Ultimately, it is important to remember that when it comes to the administrative side of childcare, while documentation should undoubtedly be completed fully and correctly, it should not feel like a burden to busy staff. Instead, it should be quick and time-friendly.

After all, the professionals within this sector are there because they are passionate about working with and developing children, not because they love paperwork.

Enhancing child safety and security

Communication plays a vital role in the effective running of a nursery practice on all staff-to-staff, staff-to-child and staff-to-parent levels. And, technology can enhance this dialogue between all parties, ensuring everyone is on the same page – at exactly the same time.

So, when it comes to keeping children safe within the childcare environment, technology can help make record-keeping more accurate and reliable. Taking children’s dietary requirements as an example, if a toddler has recently developed a food allergy, in a more antiquated system this information may be kept in the footnote of a paper file – which arguably is easier to overlook. If all child records are digitised, however, this crucial data is front-and-centre on their profile, enabling staff to see this without having to scour lots of pages.

This also ties significantly into the data security element of nursery operations too. If all records are filed away manually, there are no encryption or password protection measures in place to prevent non-authorised employees, or even people from outside the organisation from accessing confidential information.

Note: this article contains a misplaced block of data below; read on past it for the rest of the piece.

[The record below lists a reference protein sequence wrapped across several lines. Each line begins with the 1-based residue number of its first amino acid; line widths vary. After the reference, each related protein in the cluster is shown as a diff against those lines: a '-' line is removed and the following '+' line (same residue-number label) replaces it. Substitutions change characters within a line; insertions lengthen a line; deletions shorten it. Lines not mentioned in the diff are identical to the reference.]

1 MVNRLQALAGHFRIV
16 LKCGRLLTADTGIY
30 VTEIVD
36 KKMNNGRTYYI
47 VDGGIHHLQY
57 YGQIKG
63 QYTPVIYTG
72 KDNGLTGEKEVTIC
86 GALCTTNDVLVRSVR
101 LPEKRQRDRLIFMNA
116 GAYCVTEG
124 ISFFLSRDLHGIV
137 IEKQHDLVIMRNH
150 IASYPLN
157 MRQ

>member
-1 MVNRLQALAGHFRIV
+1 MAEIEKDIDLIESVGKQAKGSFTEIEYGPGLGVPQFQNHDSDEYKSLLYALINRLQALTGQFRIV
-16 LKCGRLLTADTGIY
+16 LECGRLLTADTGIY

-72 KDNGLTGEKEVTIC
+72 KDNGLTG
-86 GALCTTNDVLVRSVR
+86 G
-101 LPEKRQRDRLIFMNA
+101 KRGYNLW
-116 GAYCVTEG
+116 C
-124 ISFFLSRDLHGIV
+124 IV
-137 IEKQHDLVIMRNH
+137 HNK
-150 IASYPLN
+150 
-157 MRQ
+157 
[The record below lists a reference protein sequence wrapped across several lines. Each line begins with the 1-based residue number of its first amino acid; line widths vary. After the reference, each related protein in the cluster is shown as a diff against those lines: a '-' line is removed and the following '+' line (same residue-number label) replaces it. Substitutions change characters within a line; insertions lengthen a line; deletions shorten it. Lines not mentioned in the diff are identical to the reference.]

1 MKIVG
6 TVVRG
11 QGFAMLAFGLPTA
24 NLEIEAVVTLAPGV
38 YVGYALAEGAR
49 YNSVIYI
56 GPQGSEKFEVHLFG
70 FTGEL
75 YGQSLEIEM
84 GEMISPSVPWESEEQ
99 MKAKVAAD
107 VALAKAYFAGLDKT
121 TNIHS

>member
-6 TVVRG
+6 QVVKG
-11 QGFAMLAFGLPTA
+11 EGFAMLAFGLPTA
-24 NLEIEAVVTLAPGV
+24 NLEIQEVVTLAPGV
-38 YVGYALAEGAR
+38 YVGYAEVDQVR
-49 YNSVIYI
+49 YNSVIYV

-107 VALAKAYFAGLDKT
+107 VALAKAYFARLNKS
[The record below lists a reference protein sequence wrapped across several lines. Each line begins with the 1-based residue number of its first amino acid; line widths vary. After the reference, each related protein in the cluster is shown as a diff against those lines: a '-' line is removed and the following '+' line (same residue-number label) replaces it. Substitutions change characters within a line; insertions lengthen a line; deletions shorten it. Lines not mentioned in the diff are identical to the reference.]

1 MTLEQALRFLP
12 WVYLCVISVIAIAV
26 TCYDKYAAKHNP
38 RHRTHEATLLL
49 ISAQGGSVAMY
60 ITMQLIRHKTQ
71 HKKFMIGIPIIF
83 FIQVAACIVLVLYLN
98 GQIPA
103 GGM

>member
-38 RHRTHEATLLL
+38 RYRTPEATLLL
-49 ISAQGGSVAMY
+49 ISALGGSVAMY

So, how can tech help nursery staff unlock more time in their day?

Simply embracing digital change is the first step to achieving a working balance that is more heavily weighted in favour of the children. It is vital that staff do not feel that tech will replace them, because truly effective solutions will actually work in tandem with their knowledge and expertise.

Looking at this contextually, if a child has an accident or is not feeling well, without parental contact information being stored in a cloud-based system, practitioners would usually have to search for the contact manually through on-site files. With the help from a tech-based childcare management system, it can be rapidly retrieved via tablets without leaving the room – ensuring maximum time efficiency and child safety.